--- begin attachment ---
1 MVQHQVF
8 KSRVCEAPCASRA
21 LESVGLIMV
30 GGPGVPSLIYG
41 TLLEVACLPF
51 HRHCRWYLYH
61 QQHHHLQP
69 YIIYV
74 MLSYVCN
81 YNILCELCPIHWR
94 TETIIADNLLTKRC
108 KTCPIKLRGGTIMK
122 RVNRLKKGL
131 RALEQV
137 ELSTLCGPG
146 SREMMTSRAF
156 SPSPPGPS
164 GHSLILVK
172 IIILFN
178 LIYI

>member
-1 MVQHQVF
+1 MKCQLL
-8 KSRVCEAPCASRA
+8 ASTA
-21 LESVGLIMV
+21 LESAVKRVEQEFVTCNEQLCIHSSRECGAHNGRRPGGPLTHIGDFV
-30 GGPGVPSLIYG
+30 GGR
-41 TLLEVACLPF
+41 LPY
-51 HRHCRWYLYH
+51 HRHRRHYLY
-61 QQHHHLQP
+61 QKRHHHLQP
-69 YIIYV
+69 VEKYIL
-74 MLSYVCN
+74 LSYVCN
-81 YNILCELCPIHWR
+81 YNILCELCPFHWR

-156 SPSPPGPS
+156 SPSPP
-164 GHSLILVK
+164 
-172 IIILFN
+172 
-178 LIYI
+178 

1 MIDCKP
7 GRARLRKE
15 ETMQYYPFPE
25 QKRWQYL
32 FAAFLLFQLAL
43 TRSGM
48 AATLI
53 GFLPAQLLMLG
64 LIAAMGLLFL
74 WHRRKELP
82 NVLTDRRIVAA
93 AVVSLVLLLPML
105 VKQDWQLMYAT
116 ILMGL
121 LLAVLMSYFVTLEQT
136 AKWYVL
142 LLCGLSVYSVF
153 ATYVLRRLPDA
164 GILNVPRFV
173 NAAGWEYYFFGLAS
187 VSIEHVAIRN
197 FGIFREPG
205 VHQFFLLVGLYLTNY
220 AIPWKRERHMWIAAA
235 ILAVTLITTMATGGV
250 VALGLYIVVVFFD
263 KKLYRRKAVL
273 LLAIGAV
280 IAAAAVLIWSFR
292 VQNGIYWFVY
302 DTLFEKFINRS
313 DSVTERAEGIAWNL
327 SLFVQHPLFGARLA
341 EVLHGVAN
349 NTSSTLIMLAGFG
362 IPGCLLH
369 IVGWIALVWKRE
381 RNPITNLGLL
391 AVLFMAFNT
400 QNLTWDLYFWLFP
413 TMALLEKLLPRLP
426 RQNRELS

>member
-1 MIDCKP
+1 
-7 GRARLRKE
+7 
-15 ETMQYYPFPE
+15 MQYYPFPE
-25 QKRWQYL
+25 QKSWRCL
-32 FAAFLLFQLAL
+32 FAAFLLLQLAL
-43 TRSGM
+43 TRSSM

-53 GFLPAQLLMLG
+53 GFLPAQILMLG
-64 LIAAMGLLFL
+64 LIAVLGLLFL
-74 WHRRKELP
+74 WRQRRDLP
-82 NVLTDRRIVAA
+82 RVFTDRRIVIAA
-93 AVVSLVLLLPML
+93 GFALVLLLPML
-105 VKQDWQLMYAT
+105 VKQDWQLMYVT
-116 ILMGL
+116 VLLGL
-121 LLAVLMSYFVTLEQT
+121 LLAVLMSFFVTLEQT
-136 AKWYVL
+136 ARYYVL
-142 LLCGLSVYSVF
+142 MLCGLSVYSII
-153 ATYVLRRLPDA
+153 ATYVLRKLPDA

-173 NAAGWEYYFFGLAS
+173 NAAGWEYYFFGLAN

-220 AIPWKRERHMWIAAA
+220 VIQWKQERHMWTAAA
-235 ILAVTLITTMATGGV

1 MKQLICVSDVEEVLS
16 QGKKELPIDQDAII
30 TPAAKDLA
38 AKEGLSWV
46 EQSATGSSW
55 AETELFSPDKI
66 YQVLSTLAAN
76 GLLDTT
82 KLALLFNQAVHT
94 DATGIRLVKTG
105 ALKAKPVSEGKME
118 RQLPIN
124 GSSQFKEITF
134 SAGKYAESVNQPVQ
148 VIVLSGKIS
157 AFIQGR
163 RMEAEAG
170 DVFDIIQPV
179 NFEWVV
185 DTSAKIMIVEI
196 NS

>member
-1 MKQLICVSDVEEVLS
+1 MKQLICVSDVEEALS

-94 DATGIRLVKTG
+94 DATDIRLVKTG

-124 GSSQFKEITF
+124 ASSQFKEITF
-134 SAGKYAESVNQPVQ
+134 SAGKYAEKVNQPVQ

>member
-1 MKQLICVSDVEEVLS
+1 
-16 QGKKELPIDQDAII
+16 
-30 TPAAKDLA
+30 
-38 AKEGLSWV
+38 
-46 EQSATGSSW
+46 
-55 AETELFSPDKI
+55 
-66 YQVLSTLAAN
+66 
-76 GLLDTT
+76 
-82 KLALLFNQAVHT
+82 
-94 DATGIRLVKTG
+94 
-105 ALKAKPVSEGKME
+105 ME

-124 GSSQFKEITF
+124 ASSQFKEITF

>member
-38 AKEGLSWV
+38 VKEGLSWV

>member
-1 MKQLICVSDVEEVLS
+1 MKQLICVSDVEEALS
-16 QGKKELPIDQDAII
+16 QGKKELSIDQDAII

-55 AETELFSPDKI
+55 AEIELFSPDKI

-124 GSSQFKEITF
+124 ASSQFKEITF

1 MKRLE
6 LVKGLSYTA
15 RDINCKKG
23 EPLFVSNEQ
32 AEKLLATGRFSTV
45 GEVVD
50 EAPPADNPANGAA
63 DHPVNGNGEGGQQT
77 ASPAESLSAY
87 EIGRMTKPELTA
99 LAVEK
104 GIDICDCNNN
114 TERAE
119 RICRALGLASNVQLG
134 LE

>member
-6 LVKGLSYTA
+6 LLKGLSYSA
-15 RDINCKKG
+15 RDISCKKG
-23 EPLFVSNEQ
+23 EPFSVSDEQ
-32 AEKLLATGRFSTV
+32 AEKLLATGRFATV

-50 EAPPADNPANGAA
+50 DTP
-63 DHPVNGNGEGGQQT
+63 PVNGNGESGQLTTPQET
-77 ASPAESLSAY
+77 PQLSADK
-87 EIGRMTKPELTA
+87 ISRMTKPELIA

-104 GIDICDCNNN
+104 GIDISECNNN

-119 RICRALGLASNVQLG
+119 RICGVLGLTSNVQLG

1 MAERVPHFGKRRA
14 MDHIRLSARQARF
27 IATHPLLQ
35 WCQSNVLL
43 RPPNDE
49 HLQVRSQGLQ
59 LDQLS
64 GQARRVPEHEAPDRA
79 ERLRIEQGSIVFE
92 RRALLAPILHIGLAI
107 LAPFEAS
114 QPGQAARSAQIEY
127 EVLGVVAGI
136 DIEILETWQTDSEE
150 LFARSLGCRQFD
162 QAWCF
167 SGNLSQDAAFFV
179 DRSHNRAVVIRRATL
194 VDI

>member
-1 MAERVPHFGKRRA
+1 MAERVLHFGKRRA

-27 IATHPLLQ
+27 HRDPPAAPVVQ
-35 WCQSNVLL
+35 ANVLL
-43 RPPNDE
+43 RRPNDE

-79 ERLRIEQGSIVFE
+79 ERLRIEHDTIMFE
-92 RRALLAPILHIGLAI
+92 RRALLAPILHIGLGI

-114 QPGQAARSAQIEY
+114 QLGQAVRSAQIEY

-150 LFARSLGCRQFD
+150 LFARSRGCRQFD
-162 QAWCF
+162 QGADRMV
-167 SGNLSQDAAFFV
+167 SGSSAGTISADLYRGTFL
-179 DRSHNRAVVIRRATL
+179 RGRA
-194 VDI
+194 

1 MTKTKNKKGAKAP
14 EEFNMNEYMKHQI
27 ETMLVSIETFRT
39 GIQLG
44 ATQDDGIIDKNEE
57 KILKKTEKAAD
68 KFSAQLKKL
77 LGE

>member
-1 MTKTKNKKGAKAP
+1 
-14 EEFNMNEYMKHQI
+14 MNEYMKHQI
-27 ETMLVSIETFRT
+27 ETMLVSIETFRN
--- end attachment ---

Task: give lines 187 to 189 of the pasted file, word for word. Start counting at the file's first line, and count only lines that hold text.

>member
-38 AKEGLSWV
+38 VKEGLSWV